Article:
Posts Tagged With: spouse

Anger


I picked up various things from my father, some good, some bad. When I was younger, I wanted to eliminate every part of my father from my actions, thinking that even one part would turn me into him. I learned over the years that was a foolish idea, and that a bad thing can be turned good, if used properly.

An axe can chop wood to provide warmth, but the that same axe could murder your family, it all depends on the usage.

My father had utter devotion, but it was only to the church. I picked up that devotion from him, but I learned that what you devote yourself to can be harmful to those around you. So now I carefully examine what I devote myself to, and I do not devote myself utterly to one thing, but I try and spread it out. My family, my people, language, living a good life, being a good person, treating others well. These things I try to do to the best of my ability.

One thing I picked up from him was the possibility of great anger. When I was 15, my brother was teasing me, and I asked him to stop, then told him to stop, then I turned on him. The memory of this is one of the strangest I have, because at the time, I “blacked out”, and that was all I knew. Looking at this closely through the years, I recall that I “stepped back” away from myself. The anger I had built up over the years was so great, when let loose it took control of me. My arms swung, hitting him over and over, while I watched from the background unbelieving and shocked. When the anger I had built up had passed I regained control and stopped. The look on his face was something like utter shock. Luckily I did not hurt him other than a few bruises.

He told me later that I had a look on my face that was just like our father had when he would “go crazy” and start beating us.

That moment was a turning point for me. I decided with all the strength I had, I would never do that again, I was not going to become my father. So I set out to understand what triggered this act, and how to keep it from happening again.

What I learned, and this took many years and many confrontations, is that anger comes and goes. If you block that flow it will make a ball inside, like little mines, the more of these mines you have and the older they are, the more fragile and sensitive they get. In turn, your emotional state will react to this. If you are like me, and do not want to hurt another person, you will form a path through the mine field you walk every time you confront someone. If you are a person that doesn’t care if you hurt another person, you will get pushed into these mines because of words or actions you somehow relate to these mines, and these triggers will set off these mines, resulting in explosive anger.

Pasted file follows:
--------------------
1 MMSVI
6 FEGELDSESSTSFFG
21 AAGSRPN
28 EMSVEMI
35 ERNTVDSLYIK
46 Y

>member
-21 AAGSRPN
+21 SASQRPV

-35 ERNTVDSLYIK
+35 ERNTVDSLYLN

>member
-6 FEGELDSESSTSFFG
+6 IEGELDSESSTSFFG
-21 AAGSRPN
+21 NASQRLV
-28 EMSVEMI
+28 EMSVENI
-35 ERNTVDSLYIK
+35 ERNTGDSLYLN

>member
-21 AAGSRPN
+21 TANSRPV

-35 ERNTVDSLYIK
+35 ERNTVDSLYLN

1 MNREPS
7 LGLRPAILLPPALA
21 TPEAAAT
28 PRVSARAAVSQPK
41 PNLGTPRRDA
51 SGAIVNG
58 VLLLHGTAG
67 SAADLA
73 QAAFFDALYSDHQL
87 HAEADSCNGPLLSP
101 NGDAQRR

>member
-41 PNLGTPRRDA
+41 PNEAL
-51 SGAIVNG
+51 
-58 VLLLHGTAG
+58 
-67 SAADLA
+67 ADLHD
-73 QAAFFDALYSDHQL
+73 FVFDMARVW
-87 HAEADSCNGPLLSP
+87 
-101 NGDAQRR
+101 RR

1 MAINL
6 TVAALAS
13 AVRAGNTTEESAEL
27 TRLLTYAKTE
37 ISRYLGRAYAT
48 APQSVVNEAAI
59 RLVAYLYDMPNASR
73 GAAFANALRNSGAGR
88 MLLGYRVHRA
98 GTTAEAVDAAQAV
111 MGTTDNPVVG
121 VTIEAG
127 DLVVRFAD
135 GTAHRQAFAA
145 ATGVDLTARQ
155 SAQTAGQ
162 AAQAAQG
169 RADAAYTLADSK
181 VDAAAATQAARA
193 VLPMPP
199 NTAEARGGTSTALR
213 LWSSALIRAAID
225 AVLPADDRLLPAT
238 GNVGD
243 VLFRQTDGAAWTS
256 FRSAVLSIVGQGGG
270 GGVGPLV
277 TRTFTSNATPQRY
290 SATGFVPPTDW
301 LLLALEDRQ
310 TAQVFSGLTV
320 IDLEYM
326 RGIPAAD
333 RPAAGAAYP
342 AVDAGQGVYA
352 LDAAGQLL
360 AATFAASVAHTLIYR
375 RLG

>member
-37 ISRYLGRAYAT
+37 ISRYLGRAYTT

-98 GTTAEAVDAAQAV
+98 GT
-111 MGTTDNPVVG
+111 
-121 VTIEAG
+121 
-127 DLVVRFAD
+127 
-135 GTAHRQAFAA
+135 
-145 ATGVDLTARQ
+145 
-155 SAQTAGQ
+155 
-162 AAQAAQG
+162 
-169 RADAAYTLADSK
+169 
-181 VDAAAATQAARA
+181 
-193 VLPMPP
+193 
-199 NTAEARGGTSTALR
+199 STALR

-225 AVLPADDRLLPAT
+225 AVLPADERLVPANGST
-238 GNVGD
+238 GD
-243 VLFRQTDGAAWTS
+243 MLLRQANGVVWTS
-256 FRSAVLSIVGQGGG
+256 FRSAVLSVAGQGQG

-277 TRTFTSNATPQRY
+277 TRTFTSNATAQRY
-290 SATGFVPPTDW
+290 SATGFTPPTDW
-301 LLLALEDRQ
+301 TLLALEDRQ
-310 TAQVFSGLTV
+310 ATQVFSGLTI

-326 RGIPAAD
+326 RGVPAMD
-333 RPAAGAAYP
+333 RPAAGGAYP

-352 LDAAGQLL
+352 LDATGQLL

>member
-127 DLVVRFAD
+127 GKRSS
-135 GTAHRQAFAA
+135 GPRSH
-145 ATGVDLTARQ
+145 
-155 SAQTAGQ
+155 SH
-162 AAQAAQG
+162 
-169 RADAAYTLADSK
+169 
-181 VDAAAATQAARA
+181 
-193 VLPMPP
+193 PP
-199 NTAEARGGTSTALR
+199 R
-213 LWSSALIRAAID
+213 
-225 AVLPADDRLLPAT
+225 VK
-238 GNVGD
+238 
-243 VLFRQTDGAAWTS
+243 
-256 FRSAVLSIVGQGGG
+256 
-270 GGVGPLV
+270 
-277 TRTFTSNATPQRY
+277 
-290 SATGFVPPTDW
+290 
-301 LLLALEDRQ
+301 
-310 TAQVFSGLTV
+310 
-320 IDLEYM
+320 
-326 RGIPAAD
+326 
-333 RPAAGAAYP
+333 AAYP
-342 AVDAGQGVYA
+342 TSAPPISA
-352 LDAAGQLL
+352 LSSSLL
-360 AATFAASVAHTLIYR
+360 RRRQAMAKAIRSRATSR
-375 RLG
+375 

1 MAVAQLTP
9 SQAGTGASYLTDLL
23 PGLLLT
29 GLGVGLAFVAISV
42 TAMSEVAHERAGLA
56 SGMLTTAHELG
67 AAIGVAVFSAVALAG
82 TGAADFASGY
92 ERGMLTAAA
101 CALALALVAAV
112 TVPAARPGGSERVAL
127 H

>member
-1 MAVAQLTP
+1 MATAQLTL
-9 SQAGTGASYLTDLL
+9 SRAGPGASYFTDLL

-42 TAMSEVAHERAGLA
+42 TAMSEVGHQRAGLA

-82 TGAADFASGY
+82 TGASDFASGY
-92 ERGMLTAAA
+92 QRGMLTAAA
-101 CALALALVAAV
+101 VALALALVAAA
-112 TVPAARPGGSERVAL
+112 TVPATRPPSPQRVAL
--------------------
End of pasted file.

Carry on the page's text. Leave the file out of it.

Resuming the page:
A woman once described these to me as springs, and this would also be a very good description. A spring under tension, like a mouse trap.

I want to also clarify, that besides these mines, there are things that bring about a righteous anger. Things like a woman, child, or Elder being abused, disrespect of various forms, theft, murder, these things bring about an anger that seems directly related, in my view, to justice. If justice for these abhorrent acts is promised and fulfilled, that anger is satiated. If it is not, that anger will continue until justice is delivered, or you give up on justice being exacted.

Until that justice is delivered, anytime you are reminded of the injustice, the anger will return as fresh as the first time you experienced it. Unless you move away from requiring justice, the farther away you move from the requirement, the less the anger will be.

Now, back to the mines. These do not come from righteous anger, they come from misunderstandings, disallowance of differences, old grudges, etc., that you do not let go of, or work through.

These mines don’t care where their origins lie, or with whom, they will explode on anyone. It is each persons responsibility to keep this from happening.

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Men and love


I just finished reading a book by Wilma Mankiller titled everyday is a good day. For those of you who don’t know, Wilma was a chief of our people, specifically the Cherokee nation of Oklahoma. One of the best chiefs we’ve had in recent times, and some say the best.

In this book Wilma brought together women from many different tribes to discuss various issues and ideas. The aspect of this book I liked the most is they discussed. They state their point of views, but very few things they say must be done. Of those things they speak of their people, and the environment.